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7 Super Advanced Robots That May Take Over the World

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A robot may not injure a human being or, through inaction, allow a human being to come to harm.

A robot must obey the orders given it by human beings except where such orders would conflict with the First Law.

A robot must protect its own existence as long as such protection does not conflict with the First and Second Laws.

Isaac Asimov’s Three Laws of Robotics are sounding more and more like reality as we move closer to the eventual rise of the machines.

They’re already taking our jobs—and our companions. And as neural networks become more advanced, learning to think and speak for themselves, we may as well accept our fate as mortal slaves.

Study this list of the seven bots most likely to mutiny. And may the odds be ever in your favor.


Is that friendly face hiding something more nefarious? (via Softbank)

When I envision the impending robot revolution, it’s not Pepper I see on the front line.

No, Softbank’s sleek android will most certainly be behind the scenes, barking out orders in its charmingly automated voice and sensing the utter despair of its human adversaries.

Powered by a custom operating system, Pepper features a 3D camera, three wheels for mobility, joints that move 17 different ways, and a 12-hour battery. And, luckily for our future fallen comrades, she also delivers Buddhist funeral rites.


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Don’t let its cherubic face and short stature fool you: iCub could lead the next generation of pernicious cyborgs.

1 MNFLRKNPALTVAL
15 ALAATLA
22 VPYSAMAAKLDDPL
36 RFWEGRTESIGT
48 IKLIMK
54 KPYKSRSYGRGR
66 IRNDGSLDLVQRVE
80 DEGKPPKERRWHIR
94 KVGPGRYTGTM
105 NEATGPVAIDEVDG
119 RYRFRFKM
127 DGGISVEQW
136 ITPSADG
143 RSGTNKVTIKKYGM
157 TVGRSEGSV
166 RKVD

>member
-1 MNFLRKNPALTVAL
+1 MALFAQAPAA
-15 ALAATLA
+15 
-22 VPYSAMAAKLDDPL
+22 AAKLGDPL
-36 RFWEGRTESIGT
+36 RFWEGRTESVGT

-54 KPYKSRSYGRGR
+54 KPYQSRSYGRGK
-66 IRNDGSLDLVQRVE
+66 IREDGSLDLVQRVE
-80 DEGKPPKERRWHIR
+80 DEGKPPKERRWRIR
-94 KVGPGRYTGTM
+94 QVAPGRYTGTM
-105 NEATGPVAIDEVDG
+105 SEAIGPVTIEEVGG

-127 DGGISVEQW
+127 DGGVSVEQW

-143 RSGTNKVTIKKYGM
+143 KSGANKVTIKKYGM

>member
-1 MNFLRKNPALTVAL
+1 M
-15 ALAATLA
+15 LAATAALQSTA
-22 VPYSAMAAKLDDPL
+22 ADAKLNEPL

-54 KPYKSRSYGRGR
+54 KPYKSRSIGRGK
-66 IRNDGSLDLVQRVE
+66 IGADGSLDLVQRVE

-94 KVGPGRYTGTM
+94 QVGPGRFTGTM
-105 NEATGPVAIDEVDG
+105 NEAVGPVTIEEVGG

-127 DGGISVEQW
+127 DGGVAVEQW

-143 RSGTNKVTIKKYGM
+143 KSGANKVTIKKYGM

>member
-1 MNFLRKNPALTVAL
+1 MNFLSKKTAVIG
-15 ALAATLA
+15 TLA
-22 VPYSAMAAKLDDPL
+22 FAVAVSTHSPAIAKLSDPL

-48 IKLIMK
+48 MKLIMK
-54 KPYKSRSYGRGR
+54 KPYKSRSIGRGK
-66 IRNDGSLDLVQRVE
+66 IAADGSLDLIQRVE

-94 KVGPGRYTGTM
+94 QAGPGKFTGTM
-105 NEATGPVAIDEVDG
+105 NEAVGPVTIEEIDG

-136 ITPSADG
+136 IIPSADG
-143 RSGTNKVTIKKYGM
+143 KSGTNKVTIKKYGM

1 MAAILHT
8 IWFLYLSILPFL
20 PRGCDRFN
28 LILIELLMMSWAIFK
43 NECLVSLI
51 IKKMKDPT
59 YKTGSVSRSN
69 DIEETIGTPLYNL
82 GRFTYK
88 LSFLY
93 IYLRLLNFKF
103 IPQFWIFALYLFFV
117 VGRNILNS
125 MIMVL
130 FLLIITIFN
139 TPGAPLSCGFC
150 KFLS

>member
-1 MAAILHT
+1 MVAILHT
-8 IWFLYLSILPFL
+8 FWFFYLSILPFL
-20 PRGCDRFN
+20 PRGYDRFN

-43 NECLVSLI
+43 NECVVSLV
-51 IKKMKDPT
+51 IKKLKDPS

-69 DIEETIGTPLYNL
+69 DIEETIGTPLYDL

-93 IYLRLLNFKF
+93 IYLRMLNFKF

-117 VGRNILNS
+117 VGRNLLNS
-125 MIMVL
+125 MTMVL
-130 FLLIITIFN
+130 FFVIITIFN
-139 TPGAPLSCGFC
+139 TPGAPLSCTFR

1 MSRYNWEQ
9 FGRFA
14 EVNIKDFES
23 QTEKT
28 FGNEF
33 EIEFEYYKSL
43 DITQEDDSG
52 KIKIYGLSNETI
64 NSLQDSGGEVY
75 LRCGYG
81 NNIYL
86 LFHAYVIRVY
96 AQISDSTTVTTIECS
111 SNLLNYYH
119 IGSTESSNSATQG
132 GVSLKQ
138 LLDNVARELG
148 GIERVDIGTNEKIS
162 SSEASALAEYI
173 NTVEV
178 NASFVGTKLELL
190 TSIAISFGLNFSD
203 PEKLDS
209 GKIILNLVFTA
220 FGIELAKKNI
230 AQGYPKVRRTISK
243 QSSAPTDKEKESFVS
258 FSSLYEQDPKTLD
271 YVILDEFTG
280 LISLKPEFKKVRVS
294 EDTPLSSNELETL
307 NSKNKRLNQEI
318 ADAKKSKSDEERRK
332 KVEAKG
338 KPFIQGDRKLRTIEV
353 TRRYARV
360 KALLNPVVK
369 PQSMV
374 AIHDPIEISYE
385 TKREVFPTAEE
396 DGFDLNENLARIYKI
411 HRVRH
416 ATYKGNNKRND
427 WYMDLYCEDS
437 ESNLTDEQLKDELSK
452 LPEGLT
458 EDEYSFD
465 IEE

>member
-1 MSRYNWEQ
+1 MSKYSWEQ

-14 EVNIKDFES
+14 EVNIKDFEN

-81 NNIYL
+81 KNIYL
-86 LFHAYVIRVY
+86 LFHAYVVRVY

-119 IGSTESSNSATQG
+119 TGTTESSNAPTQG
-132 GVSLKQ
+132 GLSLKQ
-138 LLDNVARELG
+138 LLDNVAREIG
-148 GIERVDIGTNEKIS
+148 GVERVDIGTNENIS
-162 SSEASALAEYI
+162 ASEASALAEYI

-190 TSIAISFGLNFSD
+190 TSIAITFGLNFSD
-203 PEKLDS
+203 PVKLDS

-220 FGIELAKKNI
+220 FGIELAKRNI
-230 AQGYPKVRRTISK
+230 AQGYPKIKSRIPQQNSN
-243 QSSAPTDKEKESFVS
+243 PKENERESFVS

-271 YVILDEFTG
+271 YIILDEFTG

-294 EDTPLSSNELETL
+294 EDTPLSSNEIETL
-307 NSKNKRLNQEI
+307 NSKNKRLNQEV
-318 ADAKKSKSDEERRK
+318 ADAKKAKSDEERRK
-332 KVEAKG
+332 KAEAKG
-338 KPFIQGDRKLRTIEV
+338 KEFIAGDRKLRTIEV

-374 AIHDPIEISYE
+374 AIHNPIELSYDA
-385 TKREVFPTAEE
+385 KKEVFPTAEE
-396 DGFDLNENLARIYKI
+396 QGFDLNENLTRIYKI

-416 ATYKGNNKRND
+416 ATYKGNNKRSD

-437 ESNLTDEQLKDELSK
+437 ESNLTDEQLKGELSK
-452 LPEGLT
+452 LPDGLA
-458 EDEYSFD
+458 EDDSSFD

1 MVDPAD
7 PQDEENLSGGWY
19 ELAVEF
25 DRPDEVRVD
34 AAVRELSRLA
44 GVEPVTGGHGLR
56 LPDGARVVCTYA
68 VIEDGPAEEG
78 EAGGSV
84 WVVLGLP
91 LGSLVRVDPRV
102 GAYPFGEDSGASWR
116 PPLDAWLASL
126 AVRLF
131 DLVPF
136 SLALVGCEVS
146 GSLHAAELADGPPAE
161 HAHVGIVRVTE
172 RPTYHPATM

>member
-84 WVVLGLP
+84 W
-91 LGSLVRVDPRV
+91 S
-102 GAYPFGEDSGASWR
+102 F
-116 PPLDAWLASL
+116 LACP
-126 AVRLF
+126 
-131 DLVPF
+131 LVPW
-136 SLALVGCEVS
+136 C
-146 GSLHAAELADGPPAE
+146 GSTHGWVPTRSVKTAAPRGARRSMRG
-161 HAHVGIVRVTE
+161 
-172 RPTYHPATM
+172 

Standing a mere three feet tall, the open-source humanoid was designed to interact with the world in the same way a child does. It can crawl on all fours, sit up, and achieve certain motor skills. It even comes with an umbilical cord (which houses Ethernet and power cables).

Still not scared? Watch iCub successfully complete a series of preliminary tasks via voice and object recognition in the video above.

Self-driving cars

self-driving car

How much do you trust your car? (via Volvo)

I understand the appeal of autonomous cars: Sit back, relax, and watch the world go by. But I am also dubious of handing control over to a 4,000-pound hunk of metal.

Self-driving vehicles can be as unreliable as humans—let’s not forget Uber and Tesla’s recent fatal crashes. But more than that, I don’t trust a Waymo taxi not to override my destination, lock the doors, and drive off a cliff. Because kamikaze automobiles are the plot of a Michael Bay film waiting to happen.


(via DeepMind)